"You don't run against a bloody stop watch, do you hear? A runner runs against himself, against the best that's in him. Not against a dead thing of wheels and pulleys. That's the way to be great, running against yourself. Against all the rotten mess in the world. Against God, if you're good enough." - Bill Persons
I ran the Cleveland Marathon this past Sunday in 3:30:12. It was my fifth marathon, and my best one yet. It was also my fastest, but that's not what I mean by my best. It was my best, in part because it was my most honest. I mapped out a training schedule in February, and I stuck with it. I pushed when it was time to push, and I eased up when it was time for that. I recognized my weak points. I considered outside advice. I tried new things. And as the training period came to a close, I made an honest assessment of my physical condition and I set my race day expectations high, yet realistic. But most of all this race was my best because, for the three and a half hours that I was on that course, I never lost sight of why I run in the first place.
I've been running for three years now. I started the process in May of 2008 because I wanted to run a race with my dad. He's been running for as long as I can remember, and when he told me that he was planning to run a Labor Day Weekend race called the Park to Park 10 Miler in Denver, I decided that I'd do it with him. I figured I had all summer to train, and if my 66 year old dad could run 10 miles, then I should be able to do it at half that age.
I struggled through the first couple of months. I was forty pounds overweight. I'd spent most of my adolescence and my adult years, eating fast food, drinking heavily, and smoking nearly a carton of cigarettes per week. And though I'd been free of the cigarettes for four years at that point, and had also made significant improvements concerning what I ate and how much I drank, my body was still feeling the effects of years of abuse and neglect.
But in July things began to change. Even though the days were getting hotter and the runs were getting longer, my body began to grow comfortable with the process. My mind still lagged behind though. It was a struggle mentally, to get myself out there day in and day out. And had I not already told my dad that I'd be running that race with him, I don't think I'd have stuck with it.
But I did stick with it. I had a five mile route that I ran/walked roughly five days a week. And as the days passed, I kept running more and walking less. And then the day finally came. I turned off of Halsted and onto 21st, and stared at the last few blocks of the route, having not walked once. And as the excitement of that accomplishment filled me, I broke into a dead sprint for that final stretch. (Or what counted as a dead sprint for me at that point in my brief running experience.)
I finished that run a different person than I was when I started it. For the first time, I had no doubts about whether I'd actually run the race. And I was equally certain that I'd keep running on my own, once the race had passed. Something finally clicked. My mind caught up to my legs, and I was in love. I'd spent most of the first 34 years of my life giving up on things in all areas of my life. But this was different. I committed myself to a long term goal that was mentally and physically difficult, and that I was afraid of, and I was seeing it through.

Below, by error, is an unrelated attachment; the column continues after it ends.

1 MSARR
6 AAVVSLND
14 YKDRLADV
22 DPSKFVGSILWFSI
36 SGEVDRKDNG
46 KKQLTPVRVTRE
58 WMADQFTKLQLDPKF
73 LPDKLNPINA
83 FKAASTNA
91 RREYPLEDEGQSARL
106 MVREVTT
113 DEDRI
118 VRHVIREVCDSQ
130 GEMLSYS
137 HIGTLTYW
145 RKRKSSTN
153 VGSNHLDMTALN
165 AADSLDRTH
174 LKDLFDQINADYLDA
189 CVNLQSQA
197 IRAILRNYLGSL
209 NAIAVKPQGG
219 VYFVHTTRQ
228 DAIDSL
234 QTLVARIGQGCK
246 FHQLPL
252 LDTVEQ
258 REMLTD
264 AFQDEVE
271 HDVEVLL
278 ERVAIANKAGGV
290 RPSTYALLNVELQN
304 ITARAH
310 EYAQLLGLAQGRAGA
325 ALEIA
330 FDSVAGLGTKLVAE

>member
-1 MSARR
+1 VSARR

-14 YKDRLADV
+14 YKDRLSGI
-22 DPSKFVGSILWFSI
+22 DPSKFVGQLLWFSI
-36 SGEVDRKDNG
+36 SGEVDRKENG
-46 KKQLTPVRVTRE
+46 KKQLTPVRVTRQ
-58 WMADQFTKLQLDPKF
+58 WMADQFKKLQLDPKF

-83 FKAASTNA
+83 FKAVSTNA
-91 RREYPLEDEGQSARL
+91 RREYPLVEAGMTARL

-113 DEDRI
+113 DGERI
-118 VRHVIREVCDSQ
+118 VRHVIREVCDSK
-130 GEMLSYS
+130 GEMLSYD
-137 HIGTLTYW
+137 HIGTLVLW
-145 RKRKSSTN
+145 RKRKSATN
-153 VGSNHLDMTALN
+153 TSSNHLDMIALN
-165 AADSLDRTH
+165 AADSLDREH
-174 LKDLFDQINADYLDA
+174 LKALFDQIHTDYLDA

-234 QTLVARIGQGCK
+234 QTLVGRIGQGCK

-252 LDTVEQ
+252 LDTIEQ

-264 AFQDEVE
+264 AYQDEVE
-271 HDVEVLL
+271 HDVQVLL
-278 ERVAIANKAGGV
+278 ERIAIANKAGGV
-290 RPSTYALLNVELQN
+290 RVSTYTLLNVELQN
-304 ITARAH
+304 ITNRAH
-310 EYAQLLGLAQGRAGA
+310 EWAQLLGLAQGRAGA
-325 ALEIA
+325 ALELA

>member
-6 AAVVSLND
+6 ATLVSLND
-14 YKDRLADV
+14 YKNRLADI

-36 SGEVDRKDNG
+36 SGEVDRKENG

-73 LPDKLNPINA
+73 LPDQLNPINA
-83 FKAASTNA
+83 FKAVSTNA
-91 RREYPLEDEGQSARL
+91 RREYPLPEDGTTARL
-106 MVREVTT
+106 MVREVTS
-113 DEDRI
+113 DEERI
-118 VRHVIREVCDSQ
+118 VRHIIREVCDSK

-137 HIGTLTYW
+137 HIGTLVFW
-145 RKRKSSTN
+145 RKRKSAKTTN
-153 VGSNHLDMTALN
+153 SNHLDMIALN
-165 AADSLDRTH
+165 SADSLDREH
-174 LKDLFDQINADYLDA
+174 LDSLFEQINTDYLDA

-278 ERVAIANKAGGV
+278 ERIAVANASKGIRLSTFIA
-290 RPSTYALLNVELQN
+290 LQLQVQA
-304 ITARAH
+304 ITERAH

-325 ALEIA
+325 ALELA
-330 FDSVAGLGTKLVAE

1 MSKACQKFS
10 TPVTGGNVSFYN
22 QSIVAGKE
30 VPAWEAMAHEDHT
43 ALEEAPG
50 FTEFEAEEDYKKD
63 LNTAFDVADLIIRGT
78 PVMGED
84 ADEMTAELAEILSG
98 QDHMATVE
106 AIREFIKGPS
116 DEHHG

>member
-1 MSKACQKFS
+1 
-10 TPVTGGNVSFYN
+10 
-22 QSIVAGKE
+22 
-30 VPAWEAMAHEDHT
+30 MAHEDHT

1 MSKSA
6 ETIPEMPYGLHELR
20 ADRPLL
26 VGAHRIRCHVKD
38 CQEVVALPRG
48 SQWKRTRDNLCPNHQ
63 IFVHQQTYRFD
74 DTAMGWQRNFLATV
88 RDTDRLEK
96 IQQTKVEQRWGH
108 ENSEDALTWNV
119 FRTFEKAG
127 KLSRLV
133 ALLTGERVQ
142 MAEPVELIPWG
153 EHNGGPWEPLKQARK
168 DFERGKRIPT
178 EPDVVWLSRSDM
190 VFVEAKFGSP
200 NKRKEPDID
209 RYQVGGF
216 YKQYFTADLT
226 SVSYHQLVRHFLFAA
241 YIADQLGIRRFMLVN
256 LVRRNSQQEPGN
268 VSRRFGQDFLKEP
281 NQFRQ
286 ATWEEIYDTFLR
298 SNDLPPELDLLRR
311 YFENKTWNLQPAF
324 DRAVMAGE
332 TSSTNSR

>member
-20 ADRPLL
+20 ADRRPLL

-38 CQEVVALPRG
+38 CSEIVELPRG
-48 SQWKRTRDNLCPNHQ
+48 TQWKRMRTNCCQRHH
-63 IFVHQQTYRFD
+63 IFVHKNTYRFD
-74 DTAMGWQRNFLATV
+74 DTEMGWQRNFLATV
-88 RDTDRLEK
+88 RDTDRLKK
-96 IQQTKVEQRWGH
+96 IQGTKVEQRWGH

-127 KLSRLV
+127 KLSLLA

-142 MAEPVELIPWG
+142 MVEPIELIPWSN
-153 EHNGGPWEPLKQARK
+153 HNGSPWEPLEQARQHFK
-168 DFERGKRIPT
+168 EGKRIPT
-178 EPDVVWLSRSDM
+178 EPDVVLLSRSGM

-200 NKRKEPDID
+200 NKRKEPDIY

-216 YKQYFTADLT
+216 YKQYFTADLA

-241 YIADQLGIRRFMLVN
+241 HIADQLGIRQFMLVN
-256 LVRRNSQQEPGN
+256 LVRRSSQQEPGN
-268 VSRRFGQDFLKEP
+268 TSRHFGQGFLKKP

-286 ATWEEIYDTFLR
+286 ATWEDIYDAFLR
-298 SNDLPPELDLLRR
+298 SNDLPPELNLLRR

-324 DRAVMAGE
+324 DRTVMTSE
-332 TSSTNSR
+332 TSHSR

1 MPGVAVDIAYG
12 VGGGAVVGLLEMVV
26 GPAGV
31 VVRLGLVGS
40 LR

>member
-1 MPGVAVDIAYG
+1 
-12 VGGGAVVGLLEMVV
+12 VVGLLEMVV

A couple of months after the 10 Miler, I ran my first half-marathon in Detroit. A few months after that, I ran my first full 26.2 miles in Austin. And the process has continued since then. I run most days. Sometimes I just take off without knowing where I'll go, or how fast or how far. I just let the run become whatever it is. Other days I'm more focused on a particular goal. I usually know what my next couple of races are, and my runs are often geared towards helping me prepare for those races. I want to make sure that I continue to improve. I want to keep working towards the goal of getting the most that I can from running. And races and clocks are great measuring sticks for those goals. They keep me honest, and they help motivate me to keep moving forward.
But the clock itself is not the goal. The process is the goal. The movement, the challenge, and the struggle are the goal. Being aware of myself and my place in the world is the goal. Growth is the goal.
It can be difficult to remember that. Like life in general, running is full of obstacles, distractions, and mirages. There are also times when help or rest are necessary. And there are times when it can be hard to tell those things apart. Mistakes will be made. Efforts will come up short. I'll never be anything close to perfect.
But there will also be days like last Sunday. Days when I climb over those obstacles, pass the distractions, and recognize the mirages for what they are. On days like that I don't feel perfect, but I feel perfectly in tune with what I am. In that moment I feel every muscle in my body. Every thought in my head is clear and free. I am aware of the breath that I inhale from the world, and of the breath that I exhale back into it. I am aware of the process.
It's a beautiful thing to experience. And it's tempting to try to stay there. But the world keeps spinning, and staying in one moment won't keep me or that moment alive. I'm going to hold onto to it for just a little bit longer though. I want to savor it a bit more. But soon I'm going to set it down and move on. I've got so many more races to run.